embedding .c file was more appropriate for others.  This step added
         inclusions to around 150 files.
      
      3. The script was run again and the output was compared to the edits
         from #2 to make sure no file was left behind.
      
      4. Several build tests were done and a couple of problems were fixed.
         e.g. lib/decompress_*.c used malloc/free() wrappers around slab
         APIs requiring slab.h to be added manually.
      
      5. The script was run on all .h files but without automatically
         editing them as sprinkling gfp.h and slab.h inclusions around .h
         files could easily lead to inclusion dependency hell.  Most gfp.h
         inclusion directives were ignored as stuff from gfp.h was usually
         wildly available and often used in preprocessor macros.  Each
         slab.h inclusion directive was examined and added manually as
         necessary.
      
      6. percpu.h was updated not to include slab.h.
      
      7. Build test were done on the following configurations and failures
         were fixed.  CONFIG_GCOV_KERNEL was turned off for all tests (as my
         distributed build env didn't work with gcov compiles) and a few
         more options had to be turned off depending on archs to make things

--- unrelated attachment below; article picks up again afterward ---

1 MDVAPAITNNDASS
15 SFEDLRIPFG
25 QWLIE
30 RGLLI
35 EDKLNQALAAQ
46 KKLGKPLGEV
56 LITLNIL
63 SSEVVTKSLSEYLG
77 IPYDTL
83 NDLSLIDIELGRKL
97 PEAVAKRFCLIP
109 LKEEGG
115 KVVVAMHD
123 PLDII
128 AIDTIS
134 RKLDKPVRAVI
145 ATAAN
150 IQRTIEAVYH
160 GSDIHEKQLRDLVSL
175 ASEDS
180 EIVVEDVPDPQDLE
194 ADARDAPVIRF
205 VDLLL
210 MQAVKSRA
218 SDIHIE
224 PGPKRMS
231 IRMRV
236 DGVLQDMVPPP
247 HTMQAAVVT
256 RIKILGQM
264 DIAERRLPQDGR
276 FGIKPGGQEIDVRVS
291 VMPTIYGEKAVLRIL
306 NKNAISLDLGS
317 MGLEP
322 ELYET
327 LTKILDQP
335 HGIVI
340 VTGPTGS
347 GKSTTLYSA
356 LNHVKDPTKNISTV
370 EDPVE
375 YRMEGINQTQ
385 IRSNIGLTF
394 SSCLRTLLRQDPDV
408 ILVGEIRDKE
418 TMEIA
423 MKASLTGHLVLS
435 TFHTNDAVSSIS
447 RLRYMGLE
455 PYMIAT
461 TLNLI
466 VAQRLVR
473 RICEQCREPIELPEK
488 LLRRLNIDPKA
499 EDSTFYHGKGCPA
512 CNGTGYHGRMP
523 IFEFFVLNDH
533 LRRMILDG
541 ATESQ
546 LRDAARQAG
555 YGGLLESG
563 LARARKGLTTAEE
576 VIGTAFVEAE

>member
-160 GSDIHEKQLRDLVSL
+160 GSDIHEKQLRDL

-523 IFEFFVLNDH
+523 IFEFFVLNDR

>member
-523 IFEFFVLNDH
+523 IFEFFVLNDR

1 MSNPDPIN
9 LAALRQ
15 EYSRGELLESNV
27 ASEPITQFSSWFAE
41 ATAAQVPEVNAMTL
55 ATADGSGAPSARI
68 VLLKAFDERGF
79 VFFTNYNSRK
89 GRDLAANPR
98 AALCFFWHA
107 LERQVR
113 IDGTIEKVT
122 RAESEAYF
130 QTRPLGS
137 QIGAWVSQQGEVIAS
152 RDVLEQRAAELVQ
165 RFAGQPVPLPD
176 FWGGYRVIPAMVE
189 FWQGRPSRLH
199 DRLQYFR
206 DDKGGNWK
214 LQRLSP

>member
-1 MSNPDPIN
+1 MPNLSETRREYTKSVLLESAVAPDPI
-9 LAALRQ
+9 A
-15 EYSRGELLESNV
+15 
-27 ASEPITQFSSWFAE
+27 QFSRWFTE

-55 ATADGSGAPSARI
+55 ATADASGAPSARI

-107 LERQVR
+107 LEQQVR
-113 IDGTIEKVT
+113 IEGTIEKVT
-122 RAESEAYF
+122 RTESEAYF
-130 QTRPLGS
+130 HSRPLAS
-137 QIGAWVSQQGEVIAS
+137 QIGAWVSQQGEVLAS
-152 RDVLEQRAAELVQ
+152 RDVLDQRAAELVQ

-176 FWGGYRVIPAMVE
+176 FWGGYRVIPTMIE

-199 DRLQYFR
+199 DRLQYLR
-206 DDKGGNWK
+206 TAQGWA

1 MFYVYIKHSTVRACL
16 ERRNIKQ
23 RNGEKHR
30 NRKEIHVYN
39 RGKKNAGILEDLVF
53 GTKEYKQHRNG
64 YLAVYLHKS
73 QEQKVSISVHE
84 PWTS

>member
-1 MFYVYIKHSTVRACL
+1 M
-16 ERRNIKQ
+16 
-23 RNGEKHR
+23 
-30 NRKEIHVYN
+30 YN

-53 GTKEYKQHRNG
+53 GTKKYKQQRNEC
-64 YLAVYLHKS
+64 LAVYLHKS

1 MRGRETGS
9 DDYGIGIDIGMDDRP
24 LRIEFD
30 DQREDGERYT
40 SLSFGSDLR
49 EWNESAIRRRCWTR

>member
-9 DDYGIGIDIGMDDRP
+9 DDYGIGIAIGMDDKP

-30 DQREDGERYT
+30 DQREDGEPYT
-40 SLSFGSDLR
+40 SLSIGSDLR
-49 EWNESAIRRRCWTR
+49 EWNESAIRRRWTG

build (like ipr on powerpc/64 which failed due to missing writeq).
      
         * x86 and x86_64 UP and SMP allmodconfig and a custom test config.
         * powerpc and powerpc64 SMP allmodconfig
         * sparc and sparc64 SMP allmodconfig
         * ia64 SMP allmodconfig
         * s390 SMP allmodconfig
         * alpha SMP allmodconfig
         * um on x86_64 SMP allmodconfig
      
      8. percpu.h modifications were reverted so that it could be applied as
         a separate patch and serve as bisection point.
      
      Given the fact that I had only a couple of failures from tests on step
      6, I'm fairly confident about the coverage of this conversion patch.
      If there is a breakage, it's likely to be something in one of the arch
      headers which should be easily discoverable easily on most builds of
      the specific arch.
      Signed-off-by: default avatarTejun Heo <tj@kernel.org>
      Guess-its-ok-by: default avatarChristoph Lameter <cl@linux-foundation.org>
      Cc: Ingo Molnar <mingo@redhat.com>
      Cc: Lee Schermerhorn <Lee.Schermerhorn@hp.com>
      5a0e3ad6
  7. 06 Mar, 2010 1 commit
  8. 15 Dec, 2009 1 commit
  9. 03 Feb, 2008 1 commit
  10. 18 Oct, 2007 1 commit
  11. 08 Dec, 2006 1 commit
  12. 25 Jun, 2006 1 commit
  13. 07 Aug, 2005 1 commit
  14. 16 Apr, 2005 1 commit
    • Linus Torvalds's avatar
      Linux-2.6.12-rc2 · 1da177e4
      Linus Torvalds authored
      Initial git repository build. I'm not bothering with the full history,
      even though we have it. We can create a separate "historical" git
      archive of that later if we want to, and in the meantime it's about
      3.2GB when imported into git - space that would just make the early
      git days unnecessarily complicated, when we don't have a lot of good
      infrastructure for it.
      
      Let it rip!
      1da177e4